China Southern Massively Cuts International Flights

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China Southern Airlines is slashing flights to a wide range of destinations throughout February and March 2020. The service cutbacks are in response to the coronavirus outbreak.

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China Southern has suspended and reduced services to a range of international destinations. Photo: Sergey Kustov via Wikimedia Commons.

China Southern is Asia’s largest airline and normally has over 2,000 flights a day to some 200 destinations.

Chinese airlines bear economic brunt of virus outbreak

Information published yesterday in Routesonline indicates China Southern Airlines is making significant cuts. Flights to some destinations are being suspended while flights to other destinations are being scaled back in frequency.

Chinese airlines that service Wuhan, China Southern Airlines being one of them, are bearing the brunt of plummeting customer demand as a result of the coronavirus outbreak.

The number of flights China Southern Airlines is either suspending or scaling back is extensive. They can be viewed in full at Routesonline. There are several service suspensions from Urumqi. The majority of these suspensions will impact on South and Central Asian destinations.

Suspensions and service reductions to many destinations

By way of example, China Southern has suspended its thriceweekly service between Urumqi and Bangkok between 12 February 2020 and 28 March 2020. The airline has suspended its four times a week service between Urumqi and Dubai between 2 February 2020 and 28 March 2020. The twiceweekly China Southern service between Urumqi and Baku is also suspended over these dates.

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There are reductions in frequencies for services between Urumqi and Bishkek and Urumqi and Islamabad.

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Services cutbacks will impact on destinations across Asia, North American, Europe, Africa, and Australia. Photo: Andrew Thomas via Wikimedia Commons.

But it is China Southern’s hub at Guangzhou that is going to feel the pinch from service suspensions and cutbacks. Throughout much of February and March 2020, flights from Guangzhou to Adelaide, Brisbane, Frankfurt, Male, Nairobi, Melbourne, and Perth have been suspended.

It should be noted that China Southern flies to some of these destinations more than once daily. Melbourne is an example. The airline may have canceled one series of flights to a destination but other flights to the same destination are still operating.

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This is potentially confusing as it is really a service reduction, but China Southern isn’t listing them as so.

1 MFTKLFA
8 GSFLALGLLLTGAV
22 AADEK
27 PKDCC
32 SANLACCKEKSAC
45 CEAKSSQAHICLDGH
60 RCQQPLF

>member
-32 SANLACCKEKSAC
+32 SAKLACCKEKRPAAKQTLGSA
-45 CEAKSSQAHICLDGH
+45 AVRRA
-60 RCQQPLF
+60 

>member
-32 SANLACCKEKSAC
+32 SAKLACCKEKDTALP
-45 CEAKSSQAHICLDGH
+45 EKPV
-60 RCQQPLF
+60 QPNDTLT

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China Southern’s Guangzhou hub is bearing the brunt of these service suspensions and cutbacks. Photo: Unknown author via Pixabay,

Examples of service reductions throughout February and March include China Southern’s thricedaily service between Guangzhou and Sydney dropping to once a day. Flights between Shenzhen and Sydney are suspended.

Flights between Guangzhou and Dubai will drop to four times a week by mid-February. Flights between Guangzhou and New York will drop to three times a week by mid-February.

The fifth freedom flight between Vancouver and Mexico City will decrease to five times a week.

Airlines expected to bounce back from the outbreak

Incidents like the coronavirus outbreak have been described as an economic sledgehammer for airlines. The SARS outbreak in 2003 was said to have caused an 8% drop in revenue per passenger kilometer across Asian airlines in 2003. SARS remains a common benchmark against which the current virus is being measured.

The Avian Flu outbreak in 2005 saw revenue per passenger kilometer decrease 2% across Asian airlines in that year.

More recently, the Middle East Respiratory Syndrome outbreak in 2015 saw a 12% drop in revenue per passenger kilometer in South Korea that year.

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Airlines have historically bounced back okay from economic setbacks caused by viral outbreaks. Photo: Nicky Boogaard via Flickr.

These viral outbreaks generally lead to short sharp economic shock for airlines like China Southern. But there is also plenty of evidence that airlines recover fast from the economic setback. Previous outbreaks suggest it is not the mortality rate that adversely impacts on an airline’s bottom line, rather the size of the infected population.

While the 2005 Avian flu outbreak infected only 116 people, its mortality rate was 52%. But it didn’t spread. It’s argued because of that, the economic impact on regional airlines was minimized.

In contrast, coronavirus is killing relatively few people. The concern is the rate and spread of infection. That’s why China is imposing lockdowns and quarantines. That’s why countries are closing their borders to non-citizens who’ve recently been to mainland China. That’s why airlines like China Southern are scaling back and reducing services.

The schedule information in this article was originally published by Routesonline.

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